Those with £300,000 borrowing would be facing a £1,956 annual increase, while those with a £400,000 balance would see an eye-watering £2,616 jump in their yearly mortgage bill.


If Bank rate moves even higher, and this is passed onto variable mortgage-rate customers, those homeowners should prepare for a massive hike in their bills.

Someone with £200,000 borrowing would see their annual mortgage payments balloon by £2,328 if rates hit 4%. At 5%, homeowners would need to find an extra £3,768. At 6%, the extra annual payment is £5,268.

A customer with £300,000 borrowing would need to find an extra £7,896 a year if Bank rate rose to 6%, while someone with a £400,000 mortgage would need to find a staggering £10,536.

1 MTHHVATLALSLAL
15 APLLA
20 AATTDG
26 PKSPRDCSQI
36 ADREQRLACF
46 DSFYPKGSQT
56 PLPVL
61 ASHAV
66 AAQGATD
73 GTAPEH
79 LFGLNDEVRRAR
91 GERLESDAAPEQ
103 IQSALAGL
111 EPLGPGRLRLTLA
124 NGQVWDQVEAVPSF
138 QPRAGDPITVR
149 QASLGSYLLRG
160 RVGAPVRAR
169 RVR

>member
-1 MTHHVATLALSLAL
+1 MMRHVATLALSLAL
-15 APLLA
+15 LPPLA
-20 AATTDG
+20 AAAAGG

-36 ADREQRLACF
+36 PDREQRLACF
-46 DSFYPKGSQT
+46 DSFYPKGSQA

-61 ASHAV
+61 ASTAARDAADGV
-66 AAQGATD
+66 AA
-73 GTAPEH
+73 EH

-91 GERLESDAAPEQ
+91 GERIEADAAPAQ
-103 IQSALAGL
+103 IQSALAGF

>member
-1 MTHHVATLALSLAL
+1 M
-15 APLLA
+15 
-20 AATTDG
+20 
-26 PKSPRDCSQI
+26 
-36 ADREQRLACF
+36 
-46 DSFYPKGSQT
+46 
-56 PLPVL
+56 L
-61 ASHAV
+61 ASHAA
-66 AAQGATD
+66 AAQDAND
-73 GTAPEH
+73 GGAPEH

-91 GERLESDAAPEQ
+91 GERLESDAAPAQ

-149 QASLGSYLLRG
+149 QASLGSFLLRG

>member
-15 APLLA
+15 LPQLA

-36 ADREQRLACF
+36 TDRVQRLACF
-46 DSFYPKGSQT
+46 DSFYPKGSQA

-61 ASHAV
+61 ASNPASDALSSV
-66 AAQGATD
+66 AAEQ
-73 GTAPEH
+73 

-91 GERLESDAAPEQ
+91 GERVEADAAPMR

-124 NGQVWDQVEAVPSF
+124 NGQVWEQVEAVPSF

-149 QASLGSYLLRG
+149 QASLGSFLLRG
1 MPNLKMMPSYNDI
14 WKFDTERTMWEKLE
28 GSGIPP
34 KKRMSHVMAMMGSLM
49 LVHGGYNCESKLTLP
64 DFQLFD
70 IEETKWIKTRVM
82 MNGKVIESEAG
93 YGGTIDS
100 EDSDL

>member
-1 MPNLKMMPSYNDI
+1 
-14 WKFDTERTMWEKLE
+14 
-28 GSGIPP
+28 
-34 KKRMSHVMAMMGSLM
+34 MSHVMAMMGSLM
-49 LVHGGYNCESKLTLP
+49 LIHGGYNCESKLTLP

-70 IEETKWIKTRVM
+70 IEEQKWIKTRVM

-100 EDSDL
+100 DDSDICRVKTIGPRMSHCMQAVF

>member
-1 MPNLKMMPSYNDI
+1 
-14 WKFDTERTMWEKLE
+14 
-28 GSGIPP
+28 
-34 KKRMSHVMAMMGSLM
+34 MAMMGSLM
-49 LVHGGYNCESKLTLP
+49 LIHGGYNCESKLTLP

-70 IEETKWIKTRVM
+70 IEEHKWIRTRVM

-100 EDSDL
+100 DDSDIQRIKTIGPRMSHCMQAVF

Suter calls the figures “dramatic” and says they would put households under immense pressure, who are already dealing with higher prices during the cost-of-living crisis.

Ruth Emery is contributing editor at The Money Edit. Ruth is passionate about helping people feel more confident about their finances. She was previously editor of Times Money Mentor, and prior to that was deputy Money editor at The Sunday Times. A multi-award winning journalist, Ruth started her career on a pensions magazine at the FT Group, and has also worked at Money Observer and Money Advice Service. Outside of work, she is a mum to two young children, a magistrate and an NHS volunteer.